(J. H. Sears & Co., 1928)
First American Edition
Artist: Gordon Ross (1872 - 1946)
I can find little biographical data on artist Gordon Ross, but a list of his work found in books is plentiful. Mostly his paintings and drawings turn up in various volumes of The Heritage Press and The Limited Edition Club, two subscription only book clubs started by publisher George Macy. The book clubs specialized in illustrated volumes of classic works of fiction and non-fiction. To this day are still a big hit with collectors -- mostly because of the art work.
Unlike what I am posting here today some of Ross' best work was done in color and can be found in such works as The Pickwick Papers (Heritage Club, 1938), The Sketch Book of Geoffrey Crayon, Gent (Heritage Press, 1939), and The Sir Roger de Coverly Papers (Limited Edition Club, 1945). Also you can find his work in The Children's Munchausen (Houghton Mifflin, 1921), and a color DJ for Pony Jungle (Doubleday Doran, 1941), a children's book by Lavinia Davis.
Ross was born in Scotland in 1872. As a teenager he sailed to San Francisco where he studied painting and drawing at the Mark Hopkins Art Institute. He worked in the art department of the San Francisco Chronicle until 1904. Sometime in the late 1900s he moved to New York where he focused on book illustration. He died in New York City, the day after Christmas, in 1946. His work continues to show up in auction records year after year and sells well.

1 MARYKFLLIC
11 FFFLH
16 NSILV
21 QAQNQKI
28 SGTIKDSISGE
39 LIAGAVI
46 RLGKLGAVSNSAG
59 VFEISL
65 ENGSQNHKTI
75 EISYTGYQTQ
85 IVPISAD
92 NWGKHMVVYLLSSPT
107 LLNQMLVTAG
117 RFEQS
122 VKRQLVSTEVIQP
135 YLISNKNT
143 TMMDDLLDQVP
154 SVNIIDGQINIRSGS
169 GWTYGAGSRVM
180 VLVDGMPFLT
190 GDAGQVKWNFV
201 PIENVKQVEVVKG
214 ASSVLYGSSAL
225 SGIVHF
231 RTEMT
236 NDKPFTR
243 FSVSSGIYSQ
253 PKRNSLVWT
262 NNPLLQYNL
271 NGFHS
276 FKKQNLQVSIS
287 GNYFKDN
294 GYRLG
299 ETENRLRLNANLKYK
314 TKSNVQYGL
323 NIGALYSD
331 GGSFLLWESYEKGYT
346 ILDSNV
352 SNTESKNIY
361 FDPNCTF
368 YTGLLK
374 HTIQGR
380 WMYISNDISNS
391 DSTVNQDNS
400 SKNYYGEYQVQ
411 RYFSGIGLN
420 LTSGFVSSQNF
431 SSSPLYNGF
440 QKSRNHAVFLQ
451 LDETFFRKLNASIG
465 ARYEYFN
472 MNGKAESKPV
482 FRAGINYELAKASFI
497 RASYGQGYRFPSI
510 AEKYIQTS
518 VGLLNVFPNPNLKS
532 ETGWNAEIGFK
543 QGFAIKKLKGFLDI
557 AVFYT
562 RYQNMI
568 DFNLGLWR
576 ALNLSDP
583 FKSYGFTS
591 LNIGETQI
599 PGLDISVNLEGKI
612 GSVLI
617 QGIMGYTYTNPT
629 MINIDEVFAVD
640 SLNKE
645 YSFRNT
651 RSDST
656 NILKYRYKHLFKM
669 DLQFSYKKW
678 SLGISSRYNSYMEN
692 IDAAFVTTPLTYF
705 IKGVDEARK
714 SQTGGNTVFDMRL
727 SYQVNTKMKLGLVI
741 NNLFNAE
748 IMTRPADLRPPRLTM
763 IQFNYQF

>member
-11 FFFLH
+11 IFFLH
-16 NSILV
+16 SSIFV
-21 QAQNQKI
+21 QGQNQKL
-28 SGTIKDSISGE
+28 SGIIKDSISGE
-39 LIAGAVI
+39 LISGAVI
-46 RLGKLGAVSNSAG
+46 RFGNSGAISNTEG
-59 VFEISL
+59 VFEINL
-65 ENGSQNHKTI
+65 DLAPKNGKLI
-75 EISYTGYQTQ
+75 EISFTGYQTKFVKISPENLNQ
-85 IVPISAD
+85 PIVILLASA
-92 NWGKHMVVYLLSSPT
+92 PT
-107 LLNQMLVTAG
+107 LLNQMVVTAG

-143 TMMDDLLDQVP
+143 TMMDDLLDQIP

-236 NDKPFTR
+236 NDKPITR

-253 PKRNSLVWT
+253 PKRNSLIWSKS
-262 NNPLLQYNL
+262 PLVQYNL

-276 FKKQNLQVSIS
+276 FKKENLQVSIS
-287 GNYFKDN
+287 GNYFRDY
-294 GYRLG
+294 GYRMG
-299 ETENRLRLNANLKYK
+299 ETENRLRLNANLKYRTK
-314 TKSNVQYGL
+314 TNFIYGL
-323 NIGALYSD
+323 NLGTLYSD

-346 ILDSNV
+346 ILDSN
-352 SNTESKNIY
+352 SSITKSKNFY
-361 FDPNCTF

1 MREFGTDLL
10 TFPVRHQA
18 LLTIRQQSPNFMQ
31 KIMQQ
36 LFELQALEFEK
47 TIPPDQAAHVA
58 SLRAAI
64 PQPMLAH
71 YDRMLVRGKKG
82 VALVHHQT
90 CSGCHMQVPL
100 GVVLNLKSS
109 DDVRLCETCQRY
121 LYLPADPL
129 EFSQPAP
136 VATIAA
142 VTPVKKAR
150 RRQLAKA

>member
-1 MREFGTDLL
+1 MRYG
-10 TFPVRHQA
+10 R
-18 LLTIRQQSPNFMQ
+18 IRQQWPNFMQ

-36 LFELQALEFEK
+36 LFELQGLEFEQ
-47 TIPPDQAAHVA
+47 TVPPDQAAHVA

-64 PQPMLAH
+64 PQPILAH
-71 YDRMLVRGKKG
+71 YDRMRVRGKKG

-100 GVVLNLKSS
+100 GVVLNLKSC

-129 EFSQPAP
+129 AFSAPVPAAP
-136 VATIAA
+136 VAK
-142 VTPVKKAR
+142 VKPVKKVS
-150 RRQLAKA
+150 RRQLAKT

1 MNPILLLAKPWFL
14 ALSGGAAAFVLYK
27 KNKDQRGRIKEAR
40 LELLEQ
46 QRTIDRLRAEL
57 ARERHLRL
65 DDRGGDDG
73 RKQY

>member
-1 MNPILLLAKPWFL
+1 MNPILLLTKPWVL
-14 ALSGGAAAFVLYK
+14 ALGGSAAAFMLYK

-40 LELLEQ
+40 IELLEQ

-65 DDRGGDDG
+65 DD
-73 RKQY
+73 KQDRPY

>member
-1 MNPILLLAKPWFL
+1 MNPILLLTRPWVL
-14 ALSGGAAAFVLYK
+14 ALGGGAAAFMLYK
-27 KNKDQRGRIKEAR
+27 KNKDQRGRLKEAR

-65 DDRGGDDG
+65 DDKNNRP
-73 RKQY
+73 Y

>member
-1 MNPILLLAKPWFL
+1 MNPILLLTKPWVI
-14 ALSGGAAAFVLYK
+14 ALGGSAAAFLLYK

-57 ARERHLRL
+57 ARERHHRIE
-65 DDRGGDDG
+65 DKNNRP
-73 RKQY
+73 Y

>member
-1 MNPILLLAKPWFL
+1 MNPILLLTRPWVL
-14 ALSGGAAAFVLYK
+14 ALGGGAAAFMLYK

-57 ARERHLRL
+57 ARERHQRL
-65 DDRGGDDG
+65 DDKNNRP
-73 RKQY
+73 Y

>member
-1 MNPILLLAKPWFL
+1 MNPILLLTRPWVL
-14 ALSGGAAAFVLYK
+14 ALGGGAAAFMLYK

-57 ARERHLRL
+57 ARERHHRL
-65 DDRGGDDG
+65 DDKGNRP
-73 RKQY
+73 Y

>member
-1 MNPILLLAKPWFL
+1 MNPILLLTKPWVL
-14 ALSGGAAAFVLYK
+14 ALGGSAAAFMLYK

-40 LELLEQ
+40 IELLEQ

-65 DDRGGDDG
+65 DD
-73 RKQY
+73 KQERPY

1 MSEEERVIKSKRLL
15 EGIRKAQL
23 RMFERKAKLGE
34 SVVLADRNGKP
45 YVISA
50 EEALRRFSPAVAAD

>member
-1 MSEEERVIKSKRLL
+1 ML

Below are the comic illustrations from a satiric novel by Frederic Arnold Kummer about the "wicked women of history" including Lillith, Salome and Delilah from the Old Testament; Cleopatra, Sappho, Helen of Troy from ancient history; and Lucretia Borgia from the Renaissance. The novel is subtitled "A Story of Hell's Smart Set." I've included the captions for each picture to give you an idea of the smart ass kind of writing to be found in the book.
And a little about the author (which I rarely do in this feature that's supposed to be about the artist): Kummer wrote plays, the books to musicals and musical revues, straight novels, and humor, but I tend to know him as a writer of several crime and adventure novels. He began writing genre fiction which was serialized in pulp magazines under the pseudonym Arnold Fredericks. Kummer then dropped that and used his own name for his final two detective novels The Scarecrow Murders and The Twisted Face featuring Judge Henry Tyson (soon to be reviewed here).
As usual I suggest you click on the photos to enlarge for better appreciation. I don't use that slide show feature, so clicking will give you a very nice sized photo. Plus, you can't read the often funny captions unless you enlarge. So click away!